William Simpson (Glasgow 1823 - London 1899)
Circassians at the Fort of Waia, 8th October 1855
inscribed 'Circassians at the Fort of Waia/ 8th Octr 1855' (lower left), signed and dated 'Wm Simpson/ 1858' (lower right)
pencil and watercolour on paper
25.4 x 42.6 cm (10 x 16¾ in)
London, The Fine Art Society, Mr William Simpson of The Illustrated London News, June-Oct. 1987, no. 23.
William Simpson fills this watercolour on many levels, drawing our eye in to observe and appreciate the intricate detailing and the attention he has paid to both the clothing of the Circassians and the architecture of the fort. There are four principle groupings, which are arranged in such a way as to create a harmonious composition. By placing them on different planes Simpson creates depth, whilst also adding to the sense of perspective. This perspective is further heightened by the alignment of the kindjal dagger and its sheath in the foreground, which follows through to the trunks of the fallen trees, and in turn leads our eye further back to the Fort of Waia, and to the distant, bluish tinged, snow-capped mountains beyond.
Simpson’s Circassians at the Fort at Waia, 8th October 1855 documents part of his trip to Circassia in 1855 with Henry Pelham, Fifth Duke of Newcastle (1811-1864). Simpson had been the Duke’s guide in the Crimea (the artist took the former Minister of War on a tour of the battlefields), and was subsequently requested to accompany him on a tour of Circassia to make sketches. The party, which included the Duke's servant Lucca, the writer Laurence Oliphant (1829-1888) and the marine artist, Oswald Brierly (1817-1894), sailed on 29th September 1855 on HMS Highflier, shortly after the Fall of Sebastopol. They travelled in Circassia with a large group of fiercely patriotic Circassians, who showed themselves still keen to drive out the remnants of the Russian forces, who were occupying a few of the otherwise abandoned forts.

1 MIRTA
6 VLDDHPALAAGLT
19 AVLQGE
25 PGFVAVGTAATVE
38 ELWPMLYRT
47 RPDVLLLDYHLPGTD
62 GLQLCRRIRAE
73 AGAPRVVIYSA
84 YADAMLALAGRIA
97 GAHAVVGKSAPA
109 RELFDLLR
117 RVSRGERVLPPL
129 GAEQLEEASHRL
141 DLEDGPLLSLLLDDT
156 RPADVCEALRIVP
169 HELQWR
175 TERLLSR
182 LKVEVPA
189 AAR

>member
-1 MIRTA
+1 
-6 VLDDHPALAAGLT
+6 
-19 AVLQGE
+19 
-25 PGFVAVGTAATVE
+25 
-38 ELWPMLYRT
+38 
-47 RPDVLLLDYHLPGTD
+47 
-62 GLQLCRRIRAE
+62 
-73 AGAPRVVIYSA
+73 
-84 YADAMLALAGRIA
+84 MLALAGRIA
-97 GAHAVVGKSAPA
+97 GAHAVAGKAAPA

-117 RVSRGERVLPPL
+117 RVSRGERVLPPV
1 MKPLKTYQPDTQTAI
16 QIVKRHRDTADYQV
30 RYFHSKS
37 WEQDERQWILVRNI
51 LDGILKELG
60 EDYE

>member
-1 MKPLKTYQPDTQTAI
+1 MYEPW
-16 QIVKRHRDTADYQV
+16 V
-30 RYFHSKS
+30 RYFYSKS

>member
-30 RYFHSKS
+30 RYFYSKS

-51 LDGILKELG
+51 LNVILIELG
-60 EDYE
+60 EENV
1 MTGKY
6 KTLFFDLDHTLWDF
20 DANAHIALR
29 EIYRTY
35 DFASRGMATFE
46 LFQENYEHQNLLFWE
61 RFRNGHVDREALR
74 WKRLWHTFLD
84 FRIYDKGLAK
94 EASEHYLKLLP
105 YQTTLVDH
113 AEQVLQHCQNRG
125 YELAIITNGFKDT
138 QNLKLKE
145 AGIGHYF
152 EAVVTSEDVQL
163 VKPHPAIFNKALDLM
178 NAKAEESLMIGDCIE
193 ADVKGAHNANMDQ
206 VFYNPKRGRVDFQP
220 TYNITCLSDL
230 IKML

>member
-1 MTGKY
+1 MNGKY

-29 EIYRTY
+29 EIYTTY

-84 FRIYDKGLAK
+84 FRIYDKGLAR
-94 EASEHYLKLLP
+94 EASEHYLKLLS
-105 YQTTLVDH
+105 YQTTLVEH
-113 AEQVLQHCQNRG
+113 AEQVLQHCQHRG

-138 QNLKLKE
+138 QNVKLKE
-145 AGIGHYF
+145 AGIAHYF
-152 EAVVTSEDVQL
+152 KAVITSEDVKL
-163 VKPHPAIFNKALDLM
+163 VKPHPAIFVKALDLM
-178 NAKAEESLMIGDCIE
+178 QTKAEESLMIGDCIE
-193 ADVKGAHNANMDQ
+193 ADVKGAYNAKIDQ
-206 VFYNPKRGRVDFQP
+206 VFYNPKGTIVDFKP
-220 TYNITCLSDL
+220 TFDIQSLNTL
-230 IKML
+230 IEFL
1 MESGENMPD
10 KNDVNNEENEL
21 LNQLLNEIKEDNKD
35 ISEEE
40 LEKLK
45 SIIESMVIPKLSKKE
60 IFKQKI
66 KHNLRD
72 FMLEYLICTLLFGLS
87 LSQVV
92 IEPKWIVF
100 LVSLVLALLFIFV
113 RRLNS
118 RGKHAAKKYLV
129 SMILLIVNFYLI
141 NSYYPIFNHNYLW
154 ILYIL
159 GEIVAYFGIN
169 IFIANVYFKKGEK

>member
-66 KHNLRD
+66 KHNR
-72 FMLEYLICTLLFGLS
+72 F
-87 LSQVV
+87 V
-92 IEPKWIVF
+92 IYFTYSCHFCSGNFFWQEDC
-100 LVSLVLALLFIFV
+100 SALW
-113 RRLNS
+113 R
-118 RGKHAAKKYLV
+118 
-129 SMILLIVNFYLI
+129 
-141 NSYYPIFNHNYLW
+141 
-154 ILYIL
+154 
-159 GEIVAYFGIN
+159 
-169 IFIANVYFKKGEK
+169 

A record relating to this particular part of the Duke’s trip notes: ‘At Waia, a small place on the coast, he [the Duke] took on board at his request the Naib, “priest, prophet, and prince” among the Circassians, together with one hundred followers - a matter of difficulty, as the surf was high... though happily no one was drowned. The Naib had recently been engaged in several battles with the Russians, of which he gave the Duke an account.’¹
Though we have no further details relating to this particular fort at Waia, it is representative of the numerous forts that the Russians began establishing as early as 1763 in preparation for conquering the Caucasus. The warring between the Russians and the Circassians lasted over 150 years and ended with the signing of loyalty oaths by Circassian leaders on 2nd June 1864. Many Circassians were subsequently moved out of their villages and deported to the Ottoman Empire.
Returning to the present work, Circassians at the Fort at Waia, 8th October 1855, one notes that the main group of figures in the foreground is centred on the attentive young man in the dark blue Circassian coat. The strong use of narrative motifs employed by Simpson, such as the open hand-gesture of the seated Circassian, combined with the communicative facial expressions of the other men, suggest that they are recounting something of some importance to this man. Such an interpretation would suggest that he is not a Circassian but one of the Duke’s entourage, quite probably Lucca, who Simpson described as being ‘familiar with all the languages of the Black Sea... I have seen him acting as an interpreter, standing in the centre of a circle of various races, turning round to each one as he spoke, replying to every one, and changing the language every minute.’²
The Duke and his party returned across the Black Sea to Balaklava on 4th November 1855. When back home in Scotland in 1858, Simpson made twenty or thirty such watercolours for the Duke, hence the additional date of 1858 on Circassians at the Fort at Waia, 8th October 1855. A further example from this series is here, and is dated just five days previous to the present watercolour.